Sava Mutkurov also played an important part in the turbulent events of 1886. In the wake of a pro-Russian coup d'état aiming to dethrone Prince Alexander, Mutkurov and Stefan Stambolov organized a counter-coup which was widely supported by the population.[12] Mutkurov was appointed by Stambolov as the commander-in-chief of the troops loyal to Prince Alexander, and soldiers from his Plovdiv garrison were transferred to the capital Sofia[1] to arrest or drive out the plotters.[13][14] The events nevertheless led to Prince Alexander's abdication on 7 September 1886 under Russian pressure. Until the election of another Bulgarian monarch, Prince Ferdinand of Saxe–Coburg and Gotha, on 14 August 1887, Mutkurov was one of the three regents of Bulgaria,[1] along with Stambolov and Petko Karavelov (soon replaced by Georgi Zhivkov).[2][11][15] He was also part of the delegation that welcomed the new prince as he arrived in Svishtov to assume the throne.[16]

Minister of War and death[edit]

On 1 September 1887 that year, Mutkurov became Minister of War in Stefan Stambolov's Popular Liberal Party government.[1][17] Mutkurov was a loyal friend and trusted man of the premier Stambolov, who even made him his brother-in-law. He was not, however, favoured by Prince Ferdinand. The monarch's desire was to replace him with his own confidant, Mutkurov's enemy Hristo Popov, as Minister of War.[18] Mutkurov served in the government until 16 February 1891, when he withdrew due to deteriorating health and was promoted to Major General. He died of a heart attack[19] on 15 March on a visit to Naples,[20] Kingdom of Italy, and was interred at the Church of the Holy Saviour in Sofia.[2]

Despite his active involvement in practically all major events in Bulgarian history during his lifetime, Mutkurov has been described as "very reserved and taciturn" even though he was also "honest and firm".[21] Writer Simeon Radev regards Mutkurov as a "phlegmatic person" and his contemporary and accomplice in the unification Zahari Stoyanov would go as far as to say that "by the time Mutkurov opened his mouth, the market would close up".[22][23] Together with the other two long-serving regents of 1886–1887, Stambolov and Zhivkov, Mutkurov was one of only three persons to receive the Order of Bravery 1st grade, the oldest and highest Bulgarian military decoration.[24]

References[edit]

  1. ^ a b c d e f Бакалов, Електронно издание "История на България".
  2. ^ a b c d e Ташев.
  3. ^ a b Perry, p. 248.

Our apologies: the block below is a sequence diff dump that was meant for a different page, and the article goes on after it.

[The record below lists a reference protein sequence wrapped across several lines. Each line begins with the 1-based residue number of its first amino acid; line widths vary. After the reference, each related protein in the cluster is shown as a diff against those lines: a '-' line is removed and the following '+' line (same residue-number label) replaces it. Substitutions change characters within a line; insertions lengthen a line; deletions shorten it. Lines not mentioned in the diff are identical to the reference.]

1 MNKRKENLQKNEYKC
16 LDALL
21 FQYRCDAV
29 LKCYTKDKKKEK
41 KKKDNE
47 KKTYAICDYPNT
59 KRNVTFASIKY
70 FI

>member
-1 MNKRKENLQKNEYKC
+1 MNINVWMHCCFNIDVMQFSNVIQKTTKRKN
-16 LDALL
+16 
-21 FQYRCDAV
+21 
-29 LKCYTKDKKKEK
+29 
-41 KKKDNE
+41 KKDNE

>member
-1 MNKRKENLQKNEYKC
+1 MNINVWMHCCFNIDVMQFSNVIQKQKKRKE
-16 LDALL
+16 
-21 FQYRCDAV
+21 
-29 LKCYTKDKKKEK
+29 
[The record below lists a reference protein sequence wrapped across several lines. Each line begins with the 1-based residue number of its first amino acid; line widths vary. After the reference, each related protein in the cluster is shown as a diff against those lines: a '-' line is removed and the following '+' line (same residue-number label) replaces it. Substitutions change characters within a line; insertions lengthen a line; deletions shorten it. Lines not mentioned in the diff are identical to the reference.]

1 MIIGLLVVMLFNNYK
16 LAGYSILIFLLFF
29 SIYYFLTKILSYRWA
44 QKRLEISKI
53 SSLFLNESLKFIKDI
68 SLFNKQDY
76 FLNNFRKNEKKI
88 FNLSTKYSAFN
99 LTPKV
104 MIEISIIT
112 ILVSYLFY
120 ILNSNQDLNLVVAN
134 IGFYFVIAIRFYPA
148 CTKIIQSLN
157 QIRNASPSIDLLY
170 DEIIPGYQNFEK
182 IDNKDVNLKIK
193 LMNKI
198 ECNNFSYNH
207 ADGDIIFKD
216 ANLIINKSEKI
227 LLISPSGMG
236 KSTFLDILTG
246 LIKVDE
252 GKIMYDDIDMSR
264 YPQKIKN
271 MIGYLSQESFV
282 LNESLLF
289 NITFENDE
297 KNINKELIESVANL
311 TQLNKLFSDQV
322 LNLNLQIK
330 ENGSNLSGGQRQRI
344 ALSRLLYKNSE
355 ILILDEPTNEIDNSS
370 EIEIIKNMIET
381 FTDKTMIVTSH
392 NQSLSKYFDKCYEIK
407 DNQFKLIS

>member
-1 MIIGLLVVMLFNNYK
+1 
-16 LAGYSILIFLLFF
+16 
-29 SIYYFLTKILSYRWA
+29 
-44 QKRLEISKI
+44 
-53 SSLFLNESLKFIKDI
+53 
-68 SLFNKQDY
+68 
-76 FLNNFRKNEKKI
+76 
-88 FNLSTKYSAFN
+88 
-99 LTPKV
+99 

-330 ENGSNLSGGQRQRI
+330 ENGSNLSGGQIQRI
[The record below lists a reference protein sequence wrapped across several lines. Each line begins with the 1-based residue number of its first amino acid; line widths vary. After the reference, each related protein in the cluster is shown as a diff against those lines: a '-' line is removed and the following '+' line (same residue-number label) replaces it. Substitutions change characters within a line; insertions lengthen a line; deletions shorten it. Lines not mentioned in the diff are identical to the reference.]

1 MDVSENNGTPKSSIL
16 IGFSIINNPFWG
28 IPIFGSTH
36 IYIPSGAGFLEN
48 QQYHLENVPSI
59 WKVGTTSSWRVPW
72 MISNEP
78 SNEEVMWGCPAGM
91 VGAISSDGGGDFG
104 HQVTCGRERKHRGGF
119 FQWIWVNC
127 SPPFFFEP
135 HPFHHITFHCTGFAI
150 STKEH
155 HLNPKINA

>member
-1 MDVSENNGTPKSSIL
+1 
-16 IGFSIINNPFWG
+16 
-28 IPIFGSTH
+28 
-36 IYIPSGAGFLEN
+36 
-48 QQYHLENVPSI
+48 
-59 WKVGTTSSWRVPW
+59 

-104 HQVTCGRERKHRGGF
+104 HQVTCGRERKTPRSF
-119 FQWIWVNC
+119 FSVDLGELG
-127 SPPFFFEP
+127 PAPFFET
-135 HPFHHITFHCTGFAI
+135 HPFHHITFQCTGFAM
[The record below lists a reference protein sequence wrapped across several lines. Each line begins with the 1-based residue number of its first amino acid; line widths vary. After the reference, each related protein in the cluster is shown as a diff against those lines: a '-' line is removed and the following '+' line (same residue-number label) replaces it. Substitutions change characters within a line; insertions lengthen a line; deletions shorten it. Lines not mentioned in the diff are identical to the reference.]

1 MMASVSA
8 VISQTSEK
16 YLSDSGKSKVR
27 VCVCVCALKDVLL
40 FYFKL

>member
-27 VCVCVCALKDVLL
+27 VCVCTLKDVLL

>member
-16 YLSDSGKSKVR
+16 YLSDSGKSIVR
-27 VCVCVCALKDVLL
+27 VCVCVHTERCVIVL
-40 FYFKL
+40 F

4. ^ Perry, p. 74.
  5. ^ Радев, p. 490.
  6. ^ Бакалов, История на българите, p. 355.
  7. ^ Perry, p. 75.
  8. ^ Miller, p. 415.
  9. ^ Радев, pp. 515–516.
  10. ^ Радев, pp. 649–658.
  11. ^ a b Crampton, p. 128.
  12. ^ Perry, p. 91.
  13. ^ Arnold-Baker, p. 200.
  14. ^ Perry, p. 94.
  15. ^ Perry, p. 100.
  16. ^ Perry, p. 126.
  17. ^ Perry, p. 129.
  18. ^ Perry, p. 151.
  19. ^ Perry, p. 178.
  20. ^ Цанев, p. 234.
  21. ^ Perry, p. 92.
  22. ^ Радев, p. 516.
  23. ^ Цанев, p. 103.
  24. ^ Петров.

Sources[edit]

  • Arnold-Baker, Charles (2001). The companion to British history. Routledge. p. 200. ISBN 978-0-415-18583-7. 
  • Crampton, R. J. (2007). Bulgaria. Oxford University Press. p. 128. ISBN 978-0-19-820514-2. 
  • Miller, William (1966). The Ottoman Empire and Its Successors, 1801–1927. Routledge. p. 415. ISBN 978-0-7146-1974-3. 
  • Perry, Duncan M. (1993). Stefan Stambolov and the emergence of modern Bulgaria, 1870–1895. Duke University Press. p. 248. ISBN 978-0-8223-1313-7. 
  • Бакалов, Георги; Милен Куманов (2003). "Муткуров, Сава Атанасов (4.ХII.1852–3.III.1891)". Електронно издание "История на България" (CD) (in Bulgarian). София: Труд, Сирма. ISBN 954528613X. 
  • Бакалов, Георги (2003). История на Българите: Военна история на българите от древността до наши дни (in Bulgarian). Труд. p. 355. ISBN 978-954-621-235-1. 
  • Петров, Тодор (2003). "Отличие за юнашка гръд" (in Bulgarian). Български войн. Retrieved 23 February 2010. 
  • Радев, Симеон (1990). Пантелей Зарев, Илчо Димитров, ed. Строителите на съвременна България (in Bulgarian). 1. Царуването на кн. Александра 1879–1886. София: Български писател. p. 490. OCLC 181113625. 
  • Ташев, Ташо (1999). Министрите на България 1879–1999 (in Bulgarian). София: АИ „Проф. Марин Дринов“ / Изд. на МО. ISBN 978-954-430-603-8 / ISBN 978-954-509-191-9. 
  • Цанев, Стефан (2006). Български хроники: 1878–1943 (in Bulgarian) 3. Труд. p. 234. ISBN 978-954-528-861-6. 
Political offices
Preceded by
Racho Petrov
Minister of War
1 September 1887 – 16 February 1891
Succeeded by
Mihail Savov